Several media outlets are focusing on a compound built just outside the city of Hódmezővásárhely encompassed by lands owned by family members of Minister Overseeing the Office of the Prime Minister János Lázár. But this story is not new. Various dimensions of it have been reported since at least 2016.
Lázár, a native of Hódmezővásárhely, was the city’s mayor from 2002 to 2012, and has been MP for the area since 2002. He is an avid hunter, as demonstrated by the hundred thousand dollar hunting trips he reportedly took to the Czech Republic back in 2014. His sons, who are minors, own vineyards in Tokaj and luxury flats in Budapest and Hódmezővásárhely.
A local resident told Index.hu:
“Ahh, only Lázár’s close friends can go out there. Everyone knows who that castle belongs to. But I’ll be honest with you, and this may sound stupid, I am going to vote for Fidesz. The city has really improved. They have brought lots of money to the region and – how should I put this – they’ve stuffed our pockets.”
According to index.hu, there was once a hunting lodging where the compound stands today. That lodge was put on sale in January 2015 for HUF 32 million. Jenő Kulik, a Hódmezővásárhely attorney, bought the old lodge in March that year.
Kulik and Lázár reportedly worked together before 2002, when Lázár was the assistant to the late András Rapcsák, former mayor of Hódmezővásárhely. When Rapcsák died, Lázár took over as mayor of the city.
Later, as Fidesz whip, undersecretary at the Office of the Prime Minister, and then Minister Overseeing the Office of the Prime Minister, effectively second in command in Hungary, Lázár would receive legal counsel from Kulik on issues relating to historical preservation.
About half a year after Kulik purchased the hunting lodge, Lázár’s mother bought the 1.8 hectares surrounding the property. The land was also owned by the hunting club. She also purchased an adjacent property bordering the property. Another 7.7-hectare bordering property has been owned by Lázár’s young boys since 2012. In 2016, Lázár’s mother purchased a neighboring 10-hectare plot. That same day, Lázár himself purchased another neighboring 16 hectares.
As the map below indicates, the only way to access the compound is by passing through Lázár family land.
According to index.hu, the Hódmezővásárhely city council modified local construction regulations. That area received a special designation, allowing it to circumvent certain building restrictions. That’s when Kulik, a man not known for his material wealth or an interest in hunting, commenced construction.
Index.hu writes that the value of the property is enhanced because of its incredibly close proximity to Csongrád county’s more than 19,000 hectares of designated hunting grounds.
The vast hunting grounds were divvied up by various hunting clubs until 2016, when parliament adopted new regulations concerning hunting lands. In 2017, the lands were divvied up again. According to index.hu, a newly-formed hunting club – of which Lázár is a member – was awarded the rights to a large portion of the hunting grounds for 20 years.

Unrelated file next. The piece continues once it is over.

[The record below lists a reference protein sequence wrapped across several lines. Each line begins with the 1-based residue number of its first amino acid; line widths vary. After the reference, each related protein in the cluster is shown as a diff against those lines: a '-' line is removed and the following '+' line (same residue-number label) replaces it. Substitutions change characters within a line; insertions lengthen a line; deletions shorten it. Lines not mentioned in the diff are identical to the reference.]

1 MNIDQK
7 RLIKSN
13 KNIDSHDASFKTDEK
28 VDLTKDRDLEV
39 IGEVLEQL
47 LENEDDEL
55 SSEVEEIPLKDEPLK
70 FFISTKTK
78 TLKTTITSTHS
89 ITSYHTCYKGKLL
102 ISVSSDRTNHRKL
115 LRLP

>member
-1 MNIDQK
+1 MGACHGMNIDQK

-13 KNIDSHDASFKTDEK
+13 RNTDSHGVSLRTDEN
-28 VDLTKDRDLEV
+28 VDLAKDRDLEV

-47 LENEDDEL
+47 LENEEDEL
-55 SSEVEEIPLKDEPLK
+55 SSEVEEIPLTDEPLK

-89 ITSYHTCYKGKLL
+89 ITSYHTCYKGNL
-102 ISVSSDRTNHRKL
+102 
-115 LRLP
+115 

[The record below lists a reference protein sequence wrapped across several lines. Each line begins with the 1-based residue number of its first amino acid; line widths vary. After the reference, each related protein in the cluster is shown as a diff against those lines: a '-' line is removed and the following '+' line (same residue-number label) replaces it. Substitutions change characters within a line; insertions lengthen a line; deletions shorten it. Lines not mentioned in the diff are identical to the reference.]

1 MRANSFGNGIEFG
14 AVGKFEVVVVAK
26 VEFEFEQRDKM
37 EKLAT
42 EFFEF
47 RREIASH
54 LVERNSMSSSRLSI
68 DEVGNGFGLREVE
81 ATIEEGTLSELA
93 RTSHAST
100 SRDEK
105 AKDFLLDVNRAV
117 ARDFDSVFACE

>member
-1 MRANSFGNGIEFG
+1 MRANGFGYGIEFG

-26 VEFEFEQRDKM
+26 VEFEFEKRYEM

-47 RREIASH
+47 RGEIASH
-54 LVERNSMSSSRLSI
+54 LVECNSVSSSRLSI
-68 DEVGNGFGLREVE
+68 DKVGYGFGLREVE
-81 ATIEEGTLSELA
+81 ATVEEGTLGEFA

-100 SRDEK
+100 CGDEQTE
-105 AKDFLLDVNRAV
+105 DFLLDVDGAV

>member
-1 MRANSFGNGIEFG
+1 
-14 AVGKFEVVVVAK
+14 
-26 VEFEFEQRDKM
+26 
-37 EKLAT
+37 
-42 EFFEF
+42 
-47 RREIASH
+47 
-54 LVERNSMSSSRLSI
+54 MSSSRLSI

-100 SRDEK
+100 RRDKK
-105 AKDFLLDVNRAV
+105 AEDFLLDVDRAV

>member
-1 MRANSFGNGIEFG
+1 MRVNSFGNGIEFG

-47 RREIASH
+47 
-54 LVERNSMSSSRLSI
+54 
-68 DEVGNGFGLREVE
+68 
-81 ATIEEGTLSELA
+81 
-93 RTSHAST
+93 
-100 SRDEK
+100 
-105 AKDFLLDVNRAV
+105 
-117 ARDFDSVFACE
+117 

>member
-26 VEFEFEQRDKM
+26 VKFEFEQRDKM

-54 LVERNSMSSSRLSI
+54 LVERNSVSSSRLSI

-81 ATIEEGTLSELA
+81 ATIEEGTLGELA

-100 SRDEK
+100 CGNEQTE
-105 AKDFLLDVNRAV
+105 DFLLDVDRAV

In 2017, Kulik transferred his hunting lodge property to a closed-stock company he formed, Grosswiese Zrt. The company was incorporated with HUF 283 million registered capital. Its business activities include property rental and real estate. There are two other owners of the company, István Bónus, a local businessman engaged in hospitality services, and István Szabó, a businessman engaged in agriculture.
Index.hu cites a person with knowledge of the “situation”: unlike Kulik, Grosswiese Zrt.’s other owners are regarded as wealthy businessmen. As such they do not have to explain where their money is from, or explain their involvement, because the issue of the castle would be unfortunate if made public.
“This is how Lázár [tries to diffuse rumors], and it’s quite successful,” the source tells index.hu.
Lázár was asked about the hunting lodge at a press conference on Monday. He couldn’t say for sure what properties his family owned around the lodge. According to hvg.hu, he joked about the property.
“I have two choices. Either I push for my family to sell the neighboring land, or I buy shares in the company that owns the castle,” Lázár quipped.
In a piece entitled “They rent it out for a thousand Euros – the castle that does not belong to Lázár has been completed,” the journalists at delmagyar.hu, cited a statement from Kulik, explaining that the compound is available for rent but only to individuals connected to the owners. For this reason, the rental property will not be advertised anywhere.
This isn’t the first suspicious hunting lodge story connected to Fidesz. In January 2017, it was reported that the Fidesz mayor of Izsák, a small town southeast of Budapest, allegedly built himself a hunting lodge with EU funds. The mayor reportedly turned the hunting lodge into a private residence, which explains why it was never advertised as being up for rent.